[DEBATE] : Oil, "Speculation," and Regulation
critical.montages at gmail.com
Thu Jul 17 06:38:52 BST 2008
Tuesday, 10 Jun 2008
Bubble, Bubble, Oil Is Trouble …
Posted By:Daryl Guppy
Topics:Commodities | Energy | Asia
Sectors:Oil and Gas
Is the world running out of oil? Or gold, or rice, or wheat, or almost
any other commodity you care to name? Despite some usual shortages
that have been offset by a surplus in other areas, there has been no
significant change in the fundamentals of supply of most commodities.
Nor has there been a dramatic unexpected increase in demand from
China, or India, or elsewhere for products in the commodity markets.
The most likely culprit for the persistent and strong growth trend in
commodities – speculators.
"Since the price hit $105, everything above $105 is speculation.
Something like 50 – 100 billion dollars has poured into the market the
last 2 months", says Dr. Fereidun Fesharaki, CEO of FACTS Global
The disconnect between oil prices and fundamentals is a disturbing
bubble. In Asia we have bubble tea. In the oil market we have bubble
In analysing oil markets, we first look at current price activity to
project potential target levels relevant to the existing trend
behaviour. We also look at potential pullback levels in the current
parabolic trend, and signs for when the trend changes.
The most important feature on the weekly oil chart, is the development
of a parabolic trend. The trend is defined by a specific type of
exponential acceleration in the market. The two most important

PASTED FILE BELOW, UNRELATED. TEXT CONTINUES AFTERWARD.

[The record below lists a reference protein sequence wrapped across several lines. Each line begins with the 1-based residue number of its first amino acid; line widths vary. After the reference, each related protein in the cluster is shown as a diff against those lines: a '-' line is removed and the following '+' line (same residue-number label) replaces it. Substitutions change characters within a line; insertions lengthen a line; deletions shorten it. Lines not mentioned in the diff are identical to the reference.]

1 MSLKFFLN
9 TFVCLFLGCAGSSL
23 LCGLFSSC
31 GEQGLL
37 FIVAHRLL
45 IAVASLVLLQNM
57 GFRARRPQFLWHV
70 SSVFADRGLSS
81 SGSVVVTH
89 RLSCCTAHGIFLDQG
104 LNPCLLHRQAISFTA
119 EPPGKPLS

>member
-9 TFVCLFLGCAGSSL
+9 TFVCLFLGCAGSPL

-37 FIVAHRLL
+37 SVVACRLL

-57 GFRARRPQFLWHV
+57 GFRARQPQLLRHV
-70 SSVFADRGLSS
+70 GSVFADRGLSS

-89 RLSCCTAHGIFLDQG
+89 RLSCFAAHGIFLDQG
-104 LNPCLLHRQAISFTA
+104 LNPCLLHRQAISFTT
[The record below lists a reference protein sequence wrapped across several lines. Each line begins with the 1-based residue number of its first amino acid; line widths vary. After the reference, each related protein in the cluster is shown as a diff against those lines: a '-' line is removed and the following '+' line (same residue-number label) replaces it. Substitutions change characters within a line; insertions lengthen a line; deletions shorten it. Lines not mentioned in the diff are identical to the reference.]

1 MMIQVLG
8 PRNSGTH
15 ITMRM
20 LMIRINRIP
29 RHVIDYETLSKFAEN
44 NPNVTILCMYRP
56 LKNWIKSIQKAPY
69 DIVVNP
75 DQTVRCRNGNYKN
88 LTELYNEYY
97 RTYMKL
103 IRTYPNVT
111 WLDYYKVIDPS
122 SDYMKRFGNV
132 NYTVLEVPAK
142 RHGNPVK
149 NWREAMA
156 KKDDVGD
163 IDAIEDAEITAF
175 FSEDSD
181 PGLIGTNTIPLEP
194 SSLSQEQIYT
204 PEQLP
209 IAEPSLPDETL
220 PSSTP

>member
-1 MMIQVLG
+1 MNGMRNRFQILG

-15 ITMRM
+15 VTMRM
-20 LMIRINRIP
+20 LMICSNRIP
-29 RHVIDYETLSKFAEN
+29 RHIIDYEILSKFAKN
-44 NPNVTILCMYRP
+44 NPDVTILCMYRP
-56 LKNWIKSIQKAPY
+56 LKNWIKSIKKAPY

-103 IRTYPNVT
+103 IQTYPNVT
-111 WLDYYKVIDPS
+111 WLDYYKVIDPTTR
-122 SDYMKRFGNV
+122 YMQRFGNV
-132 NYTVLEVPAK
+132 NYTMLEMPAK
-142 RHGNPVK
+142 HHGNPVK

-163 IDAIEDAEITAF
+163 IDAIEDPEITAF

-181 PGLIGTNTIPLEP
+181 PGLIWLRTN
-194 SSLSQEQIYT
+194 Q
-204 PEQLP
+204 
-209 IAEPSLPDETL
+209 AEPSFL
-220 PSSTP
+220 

features of this trend – a known calculated date for the end of the
trend and, the way the trend collapses.
As the parabolic curve moves towards vertical, it sets the maximum
date for the end of the trend. The trend may end earlier, but it has a
low probability of continuing beyond the calculated date. As the price
continues to rise, it also moves to the right of the chart as each new
price candle is added. A move to the right of the parabolic trend line
is an exit signal.
When parabolic bubbles collapse, it's a rapid drop that takes out
support levels. The upside targets, and the downside targets, are
established by applying the standard trend and trading analysis to the
oil market. And this is a classic bubble situation.
Despite the headlines, oil moves in a tightly defined range bound
pattern. Breakouts behave consistently. The breakout from $113 had an
upside target of $126. The move above this has a projected target of
$140. Using the same trading band projection methods, the next upside
target is $152. This trading behavior can lift oil prices to an upper
resistance level near $163.
So, what is creating this disconnection between fundamentals and
pricing? The commodity futures market is an efficient mechanism that
allows buyers and sellers to lock in prices for forward delivery.
Professional futures market speculators take the risk by actively
trading futures contracts. Their activity is the liquidity that oils
the wheels of price discovery, risk management, and effective accurate
pricing. There will always be short periods where price runs away from
fundamentals due to political upheaval, hurricanes, or drought. But
these excesses soon return to the underlying trend.
The difference in today's market behavior may be due to the changing